“We’ll See” – And Other Parent Phrases and Actions Teens Hate

parent phrases teens hate

I remember, not so fondly, growing up and asking my Mom for permission to do certain things. Her reply often was, “We’ll see.” As the bubble over her head formed, I could see her lips taking the form of a kiss to make the “W” sound and my body tensed up. My eyes became imaginary darts with her face as my sole target. I dug deep to find all the self-control I could to not scream at the top of my lungs, “Why can’t you just say NO if you don’t want me to do it!!!!??” “We’ll see” meant no. We both knew it. Why did we have to play this game? She knew I’d come back and ask again. Why did she want to have the conversation again if she’d already made up her mind?

As a mother I’ve caught myself puckering my lips together when the girls have asked permission to do something I’m not crazy about. If my mom’s favorite saying still causes me to cringe, we (my husband and I) must have some doozies of our own. Here they are:

 

“Fair does not mean equal.”

We actually can’t take credit for coming up with this one. We heard it from my brother-in-law on vacation years back and it’s become a favorite. It is our automatic reply for any of the following complaints:

  • She got a bigger piece of cake than me!
  • She gets to go to the mall with her friends when she is 12 and I had to wait until I was 14?
  • I got three new back-to-school outfits and she got four!

 

“There’s a storm coming.”

This one comes in handy when we’ve asked a million times for them to clean something, pick something up, complete a chore, etc. This is the last phrase we mutter before we blow. And, by blow, I mean lose all filters and concern about what might come out of our mouths next. We use this when the rage has reached its boiling point and there is no telling what could happen next.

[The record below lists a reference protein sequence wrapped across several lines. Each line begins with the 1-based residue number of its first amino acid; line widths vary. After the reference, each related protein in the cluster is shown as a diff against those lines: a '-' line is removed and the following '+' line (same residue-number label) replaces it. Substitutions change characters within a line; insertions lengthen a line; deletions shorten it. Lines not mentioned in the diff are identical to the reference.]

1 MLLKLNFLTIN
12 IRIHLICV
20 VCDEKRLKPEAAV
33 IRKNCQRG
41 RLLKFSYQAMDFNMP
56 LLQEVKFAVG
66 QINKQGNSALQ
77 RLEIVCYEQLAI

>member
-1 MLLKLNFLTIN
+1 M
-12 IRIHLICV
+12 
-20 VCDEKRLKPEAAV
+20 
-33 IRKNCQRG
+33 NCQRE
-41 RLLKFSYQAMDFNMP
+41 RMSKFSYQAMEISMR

“Why did you buy that?”

Apparently when they buy something (with their own money) that we think is a waste of money, we are better off saying nothing. If they’ve spent their own money, why should we care? We know why… because we want them to grow up to be responsible with their money. We want to teach them the value of a dollar. We want them to become smart-buying adults. How about that?

 

Demanding instead of asking: Empty the dishwasher! vs. Will you please empty the dishwasher?

We have no problem asking the first time. However, when it doesn’t get done after asking multiple times there is justification for the demand. (See “There’s a storm coming” above!)

 

Waking them up when they have nothing to do.

Apparently we are supposed to tip-toe around until noon or one o’clock when our teens decide to wake up and start their day. Did you know the “Don’t wake a sleeping baby” rule also applies to teens? We need to learn to sleep when they sleep.

If we did that, we’d all be homeless, because we wouldn’t be able to hold a job!

 

 

Barging into their rooms when they want to be alone with the door shut.

We get this one. Teens are entitled to their privacy. Just remember that anything in excess can be alarming – that includes alone time! If we think you are spending way too much time shutting us out, we deserve to let ourselves in.

 

Saying something they like, or do, is silly.

We may not agree with many of the choices that our kids make, but as they get older we need to accept that they can make their own choices. We need to learn to honor and respect their decisions. If they aren’t breaking a law, harming themselves or others, or destroying public property, does it really matter? If they choose dance over soccer, painting over running, black over blue, short over long, big instead of small, they should feel empowered to make the choice and not be ridiculed for it.

 

Are you struggling to understand the meaning of your teen’s vocabulary? This piece on teen language might help!

 

 

 

 

 

 

 

 

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